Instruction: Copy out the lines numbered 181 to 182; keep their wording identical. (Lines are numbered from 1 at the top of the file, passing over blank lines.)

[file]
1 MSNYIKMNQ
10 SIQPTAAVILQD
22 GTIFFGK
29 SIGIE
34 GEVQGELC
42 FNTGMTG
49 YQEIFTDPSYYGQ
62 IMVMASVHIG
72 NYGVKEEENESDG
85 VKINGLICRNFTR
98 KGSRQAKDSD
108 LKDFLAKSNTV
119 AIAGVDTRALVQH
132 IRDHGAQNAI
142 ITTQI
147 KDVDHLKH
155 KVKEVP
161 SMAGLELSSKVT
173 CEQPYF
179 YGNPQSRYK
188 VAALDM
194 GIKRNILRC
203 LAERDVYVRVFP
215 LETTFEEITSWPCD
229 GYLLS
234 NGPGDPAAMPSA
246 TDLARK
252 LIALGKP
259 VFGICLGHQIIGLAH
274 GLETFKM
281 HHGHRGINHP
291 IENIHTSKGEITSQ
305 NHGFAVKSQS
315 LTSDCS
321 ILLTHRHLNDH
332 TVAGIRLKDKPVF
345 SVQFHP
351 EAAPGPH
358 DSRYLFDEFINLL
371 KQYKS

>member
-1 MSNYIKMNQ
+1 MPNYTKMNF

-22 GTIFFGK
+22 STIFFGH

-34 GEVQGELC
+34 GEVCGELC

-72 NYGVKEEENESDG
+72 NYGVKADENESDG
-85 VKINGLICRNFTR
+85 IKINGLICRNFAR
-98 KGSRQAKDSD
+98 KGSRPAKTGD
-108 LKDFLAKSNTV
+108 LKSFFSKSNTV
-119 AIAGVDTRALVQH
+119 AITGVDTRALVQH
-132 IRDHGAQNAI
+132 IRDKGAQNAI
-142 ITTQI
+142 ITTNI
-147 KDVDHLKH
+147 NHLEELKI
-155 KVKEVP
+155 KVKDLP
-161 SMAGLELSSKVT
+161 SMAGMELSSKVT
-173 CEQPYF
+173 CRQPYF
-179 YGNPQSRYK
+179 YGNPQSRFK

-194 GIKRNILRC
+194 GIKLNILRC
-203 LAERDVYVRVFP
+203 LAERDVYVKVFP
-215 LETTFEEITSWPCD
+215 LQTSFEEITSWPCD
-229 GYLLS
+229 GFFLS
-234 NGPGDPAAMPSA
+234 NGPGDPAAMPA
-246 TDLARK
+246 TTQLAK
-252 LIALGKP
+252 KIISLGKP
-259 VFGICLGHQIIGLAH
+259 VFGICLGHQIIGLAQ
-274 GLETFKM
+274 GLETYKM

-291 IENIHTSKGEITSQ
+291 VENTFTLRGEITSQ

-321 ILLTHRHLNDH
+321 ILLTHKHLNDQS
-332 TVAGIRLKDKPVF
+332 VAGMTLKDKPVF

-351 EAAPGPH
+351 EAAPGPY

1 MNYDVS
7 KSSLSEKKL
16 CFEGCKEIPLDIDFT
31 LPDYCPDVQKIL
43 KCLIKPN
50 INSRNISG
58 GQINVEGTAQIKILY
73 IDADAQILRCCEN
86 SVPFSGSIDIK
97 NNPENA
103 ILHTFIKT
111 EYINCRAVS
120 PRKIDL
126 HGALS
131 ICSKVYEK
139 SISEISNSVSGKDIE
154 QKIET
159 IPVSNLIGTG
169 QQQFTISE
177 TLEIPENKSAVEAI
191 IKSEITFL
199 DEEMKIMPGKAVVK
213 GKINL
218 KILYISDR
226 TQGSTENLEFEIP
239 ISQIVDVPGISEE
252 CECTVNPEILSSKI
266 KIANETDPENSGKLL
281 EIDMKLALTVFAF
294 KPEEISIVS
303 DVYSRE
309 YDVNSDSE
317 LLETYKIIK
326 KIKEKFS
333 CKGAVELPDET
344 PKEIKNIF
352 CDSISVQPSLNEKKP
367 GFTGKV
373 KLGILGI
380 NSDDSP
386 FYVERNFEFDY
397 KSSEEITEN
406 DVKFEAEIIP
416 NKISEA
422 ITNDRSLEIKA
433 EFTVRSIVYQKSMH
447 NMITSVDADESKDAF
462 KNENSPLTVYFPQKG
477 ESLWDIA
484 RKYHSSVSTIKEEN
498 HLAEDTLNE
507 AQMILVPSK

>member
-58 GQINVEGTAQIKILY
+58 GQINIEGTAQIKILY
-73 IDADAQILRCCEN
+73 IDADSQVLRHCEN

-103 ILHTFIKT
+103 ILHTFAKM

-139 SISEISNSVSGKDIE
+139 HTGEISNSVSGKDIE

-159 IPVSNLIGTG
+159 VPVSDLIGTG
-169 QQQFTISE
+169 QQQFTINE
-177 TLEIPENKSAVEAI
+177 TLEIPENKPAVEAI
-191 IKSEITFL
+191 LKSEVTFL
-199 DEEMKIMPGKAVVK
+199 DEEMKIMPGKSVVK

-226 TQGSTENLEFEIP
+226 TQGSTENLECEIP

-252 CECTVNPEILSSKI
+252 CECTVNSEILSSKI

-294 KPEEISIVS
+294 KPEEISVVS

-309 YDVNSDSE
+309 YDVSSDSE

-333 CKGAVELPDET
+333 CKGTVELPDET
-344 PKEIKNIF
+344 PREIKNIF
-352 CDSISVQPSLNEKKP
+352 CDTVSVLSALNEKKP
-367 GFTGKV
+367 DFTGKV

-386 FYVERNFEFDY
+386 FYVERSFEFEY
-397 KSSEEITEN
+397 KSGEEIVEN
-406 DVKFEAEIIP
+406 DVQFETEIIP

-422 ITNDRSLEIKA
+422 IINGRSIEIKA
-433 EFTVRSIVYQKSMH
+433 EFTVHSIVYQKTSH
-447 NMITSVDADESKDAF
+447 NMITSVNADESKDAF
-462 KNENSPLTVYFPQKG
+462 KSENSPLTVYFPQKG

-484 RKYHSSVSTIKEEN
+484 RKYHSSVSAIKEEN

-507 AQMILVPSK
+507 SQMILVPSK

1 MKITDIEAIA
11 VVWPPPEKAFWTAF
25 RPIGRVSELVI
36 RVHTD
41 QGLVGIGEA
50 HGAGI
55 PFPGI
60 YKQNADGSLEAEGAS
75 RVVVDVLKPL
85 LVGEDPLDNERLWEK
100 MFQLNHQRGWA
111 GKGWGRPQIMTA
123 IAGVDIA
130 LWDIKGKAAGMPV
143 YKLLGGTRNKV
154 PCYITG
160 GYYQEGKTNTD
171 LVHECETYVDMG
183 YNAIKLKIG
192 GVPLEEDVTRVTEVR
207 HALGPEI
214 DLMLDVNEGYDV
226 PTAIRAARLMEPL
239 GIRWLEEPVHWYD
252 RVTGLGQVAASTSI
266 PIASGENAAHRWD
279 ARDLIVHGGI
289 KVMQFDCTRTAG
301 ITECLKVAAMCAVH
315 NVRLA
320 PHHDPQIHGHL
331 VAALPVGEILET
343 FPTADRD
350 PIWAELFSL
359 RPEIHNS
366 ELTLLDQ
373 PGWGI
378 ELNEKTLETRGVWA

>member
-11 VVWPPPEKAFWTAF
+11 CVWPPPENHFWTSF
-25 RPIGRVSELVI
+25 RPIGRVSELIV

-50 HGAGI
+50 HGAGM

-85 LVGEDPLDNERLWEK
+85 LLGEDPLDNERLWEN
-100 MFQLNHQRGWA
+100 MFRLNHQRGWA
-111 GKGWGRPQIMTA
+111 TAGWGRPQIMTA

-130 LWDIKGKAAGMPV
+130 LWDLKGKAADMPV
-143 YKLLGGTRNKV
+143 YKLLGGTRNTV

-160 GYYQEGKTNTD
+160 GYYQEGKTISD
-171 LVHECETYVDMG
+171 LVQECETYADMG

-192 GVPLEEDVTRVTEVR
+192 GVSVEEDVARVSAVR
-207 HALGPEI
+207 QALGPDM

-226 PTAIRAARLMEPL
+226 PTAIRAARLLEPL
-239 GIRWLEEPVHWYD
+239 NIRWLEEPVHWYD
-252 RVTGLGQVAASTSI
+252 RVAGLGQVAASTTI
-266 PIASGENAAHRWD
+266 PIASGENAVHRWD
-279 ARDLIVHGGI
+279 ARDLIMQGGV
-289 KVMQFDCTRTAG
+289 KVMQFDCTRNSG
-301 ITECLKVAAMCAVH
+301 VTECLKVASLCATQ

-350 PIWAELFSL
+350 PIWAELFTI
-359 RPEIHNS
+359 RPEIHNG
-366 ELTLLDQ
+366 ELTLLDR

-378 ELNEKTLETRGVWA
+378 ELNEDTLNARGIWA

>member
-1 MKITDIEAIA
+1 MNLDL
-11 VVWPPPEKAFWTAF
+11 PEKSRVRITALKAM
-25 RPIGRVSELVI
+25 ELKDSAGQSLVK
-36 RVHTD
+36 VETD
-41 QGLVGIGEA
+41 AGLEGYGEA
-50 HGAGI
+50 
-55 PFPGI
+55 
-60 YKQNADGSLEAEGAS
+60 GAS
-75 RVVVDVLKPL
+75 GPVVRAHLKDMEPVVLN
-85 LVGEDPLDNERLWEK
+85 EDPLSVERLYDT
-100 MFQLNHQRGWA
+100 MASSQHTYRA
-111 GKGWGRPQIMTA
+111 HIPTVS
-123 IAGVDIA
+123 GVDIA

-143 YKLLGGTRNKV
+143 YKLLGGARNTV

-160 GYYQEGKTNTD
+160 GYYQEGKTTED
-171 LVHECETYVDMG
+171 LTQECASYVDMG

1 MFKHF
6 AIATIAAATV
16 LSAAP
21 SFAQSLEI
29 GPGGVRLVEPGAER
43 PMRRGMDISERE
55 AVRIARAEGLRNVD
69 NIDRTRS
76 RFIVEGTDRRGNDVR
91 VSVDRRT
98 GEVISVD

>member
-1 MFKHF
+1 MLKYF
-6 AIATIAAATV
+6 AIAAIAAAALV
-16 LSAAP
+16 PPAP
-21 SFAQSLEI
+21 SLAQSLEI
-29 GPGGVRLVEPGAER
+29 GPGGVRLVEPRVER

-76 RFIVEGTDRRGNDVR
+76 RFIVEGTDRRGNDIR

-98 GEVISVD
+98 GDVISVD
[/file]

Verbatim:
-352 CDSISVQPSLNEKKP
+352 CDTVSVLSALNEKKP